[R] Fw: Logistic regresion - Interpreting (SENS) and (SPEC)

Frank E Harrell Jr f.harrell at vanderbilt.edu
Tue Oct 14 05:47:28 CEST 2008

Gabor Grothendieck wrote:
> On Mon, Oct 13, 2008 at 11:21 PM, Frank E Harrell Jr
> <f.harrell at vanderbilt.edu> wrote:
>> cryan at binghamton.edu wrote:
>>> I recall a concept of Snout:  sensitivity that is high enough to
>>> essentially rule out the presence of disease.  And Spin:  specificity that
>>> is high enough to essentially rule in the presence of disease.
>>> So perhaps the below is backwards?  The higher the sensitivity, the
>>> greater the NPV?  And the higher the specificity, the
>> greater the PPV?
>> Why should we care when we can directly estimate Prob(disease | test results
>> and risk factors)?
> Sensitivity and specificity are functions of the test only but ppv is
> also a function
> of the disease prevalence.   Just change the prevalence and the ppv changes
> whereas sensitivity and specificity are invariant.


That's a very common belief but it turns out not to be true.  See 
references from my earlier post.  Sensitivity and specificity are only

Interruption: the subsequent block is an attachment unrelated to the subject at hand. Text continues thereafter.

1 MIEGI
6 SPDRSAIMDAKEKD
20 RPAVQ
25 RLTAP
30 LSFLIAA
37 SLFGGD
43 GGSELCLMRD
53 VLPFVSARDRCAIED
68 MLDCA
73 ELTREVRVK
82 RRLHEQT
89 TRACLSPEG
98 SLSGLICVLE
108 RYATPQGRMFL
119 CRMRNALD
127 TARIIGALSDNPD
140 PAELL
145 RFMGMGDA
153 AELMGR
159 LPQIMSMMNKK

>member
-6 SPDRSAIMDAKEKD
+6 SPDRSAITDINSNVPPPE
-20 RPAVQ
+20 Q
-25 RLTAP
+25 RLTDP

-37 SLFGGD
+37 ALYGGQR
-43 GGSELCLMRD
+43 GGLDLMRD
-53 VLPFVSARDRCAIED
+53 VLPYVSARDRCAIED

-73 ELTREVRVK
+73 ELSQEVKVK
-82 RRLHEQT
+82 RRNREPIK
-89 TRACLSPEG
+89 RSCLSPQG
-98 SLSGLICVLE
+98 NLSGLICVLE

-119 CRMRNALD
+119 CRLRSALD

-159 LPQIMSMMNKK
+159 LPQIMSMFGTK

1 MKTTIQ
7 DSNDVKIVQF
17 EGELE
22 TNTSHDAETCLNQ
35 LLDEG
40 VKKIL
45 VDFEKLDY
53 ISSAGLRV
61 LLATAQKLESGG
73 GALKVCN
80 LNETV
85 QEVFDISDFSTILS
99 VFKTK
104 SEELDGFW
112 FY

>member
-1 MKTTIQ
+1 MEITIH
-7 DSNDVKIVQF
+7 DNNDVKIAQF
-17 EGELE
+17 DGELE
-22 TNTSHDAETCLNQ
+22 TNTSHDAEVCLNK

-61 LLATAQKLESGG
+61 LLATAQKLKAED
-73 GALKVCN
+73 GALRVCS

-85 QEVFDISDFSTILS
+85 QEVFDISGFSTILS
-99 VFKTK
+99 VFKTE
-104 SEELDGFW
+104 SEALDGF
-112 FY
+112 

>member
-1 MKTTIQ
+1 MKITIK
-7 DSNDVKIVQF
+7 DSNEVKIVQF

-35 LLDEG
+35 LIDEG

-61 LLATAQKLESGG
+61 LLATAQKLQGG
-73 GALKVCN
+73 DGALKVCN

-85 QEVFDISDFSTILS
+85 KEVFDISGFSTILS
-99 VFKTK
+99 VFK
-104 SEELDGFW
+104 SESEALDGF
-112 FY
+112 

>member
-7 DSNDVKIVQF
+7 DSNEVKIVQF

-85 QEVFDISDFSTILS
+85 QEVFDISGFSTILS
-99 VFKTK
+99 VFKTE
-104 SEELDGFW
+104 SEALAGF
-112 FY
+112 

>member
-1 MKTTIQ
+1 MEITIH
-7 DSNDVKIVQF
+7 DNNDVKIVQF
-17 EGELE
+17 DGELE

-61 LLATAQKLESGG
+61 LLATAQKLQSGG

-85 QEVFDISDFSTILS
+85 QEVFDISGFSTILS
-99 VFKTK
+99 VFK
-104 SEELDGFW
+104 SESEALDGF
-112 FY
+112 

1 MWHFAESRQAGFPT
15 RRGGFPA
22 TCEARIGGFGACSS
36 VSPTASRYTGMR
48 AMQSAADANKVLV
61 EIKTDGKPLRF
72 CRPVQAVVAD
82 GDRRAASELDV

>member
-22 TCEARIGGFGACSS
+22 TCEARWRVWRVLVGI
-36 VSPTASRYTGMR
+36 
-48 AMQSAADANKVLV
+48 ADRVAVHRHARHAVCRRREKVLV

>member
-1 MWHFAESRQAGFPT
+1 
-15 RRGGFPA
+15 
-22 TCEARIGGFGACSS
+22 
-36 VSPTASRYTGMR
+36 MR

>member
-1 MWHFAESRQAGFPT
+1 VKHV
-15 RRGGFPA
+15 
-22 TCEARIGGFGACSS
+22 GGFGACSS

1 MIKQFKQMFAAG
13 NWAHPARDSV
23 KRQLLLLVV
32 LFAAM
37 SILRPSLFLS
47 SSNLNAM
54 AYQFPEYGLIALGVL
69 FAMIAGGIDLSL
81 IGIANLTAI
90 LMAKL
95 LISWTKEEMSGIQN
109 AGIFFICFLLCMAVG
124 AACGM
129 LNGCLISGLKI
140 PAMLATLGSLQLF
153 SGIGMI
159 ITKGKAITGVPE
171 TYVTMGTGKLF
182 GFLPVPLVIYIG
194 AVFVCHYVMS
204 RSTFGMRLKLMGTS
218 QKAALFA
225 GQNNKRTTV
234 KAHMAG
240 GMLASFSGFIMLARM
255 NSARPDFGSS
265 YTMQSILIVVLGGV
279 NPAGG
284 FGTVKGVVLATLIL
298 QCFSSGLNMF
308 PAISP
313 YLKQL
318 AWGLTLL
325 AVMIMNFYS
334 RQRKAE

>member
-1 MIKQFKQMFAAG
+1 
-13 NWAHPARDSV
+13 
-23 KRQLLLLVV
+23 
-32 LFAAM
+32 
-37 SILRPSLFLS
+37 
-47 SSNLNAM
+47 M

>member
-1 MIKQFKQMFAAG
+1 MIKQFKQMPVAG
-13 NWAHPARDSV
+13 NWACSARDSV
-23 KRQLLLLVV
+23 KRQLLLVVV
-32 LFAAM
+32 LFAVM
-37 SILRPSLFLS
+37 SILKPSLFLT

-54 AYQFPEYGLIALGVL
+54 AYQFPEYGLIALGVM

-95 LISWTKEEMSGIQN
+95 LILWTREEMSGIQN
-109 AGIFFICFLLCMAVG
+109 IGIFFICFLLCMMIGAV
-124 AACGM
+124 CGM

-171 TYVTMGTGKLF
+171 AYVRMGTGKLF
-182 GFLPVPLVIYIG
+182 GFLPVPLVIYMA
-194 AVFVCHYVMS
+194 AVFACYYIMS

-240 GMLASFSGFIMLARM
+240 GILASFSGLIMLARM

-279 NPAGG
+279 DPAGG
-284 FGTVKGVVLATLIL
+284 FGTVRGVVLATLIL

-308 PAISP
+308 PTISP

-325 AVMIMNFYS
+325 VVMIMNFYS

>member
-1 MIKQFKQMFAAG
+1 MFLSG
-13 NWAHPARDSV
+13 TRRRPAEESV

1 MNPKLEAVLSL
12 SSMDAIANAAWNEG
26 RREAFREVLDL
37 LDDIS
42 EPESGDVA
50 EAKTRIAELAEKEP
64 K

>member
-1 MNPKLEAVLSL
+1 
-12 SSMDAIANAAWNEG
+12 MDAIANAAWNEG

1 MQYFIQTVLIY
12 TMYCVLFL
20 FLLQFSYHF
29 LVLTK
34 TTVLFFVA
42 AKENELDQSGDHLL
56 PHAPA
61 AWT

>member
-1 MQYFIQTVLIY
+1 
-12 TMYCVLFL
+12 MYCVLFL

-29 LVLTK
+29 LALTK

invariant in you don't analyze how they vary.

Also, much research does not understand what prevalence really means. 
It actually could be argued to not be a scientific quantity as its 
meaning depends on unspecified mixtures of subjects.

> If our aim is to assess a test one wants a measure that only measures the test
> itself.

There is no such measure.  The performance of a test depends on the type 
of patient being tested as well as other things.



Frank E Harrell Jr   Professor and Chair           School of Medicine
                      Department of Biostatistics   Vanderbilt University

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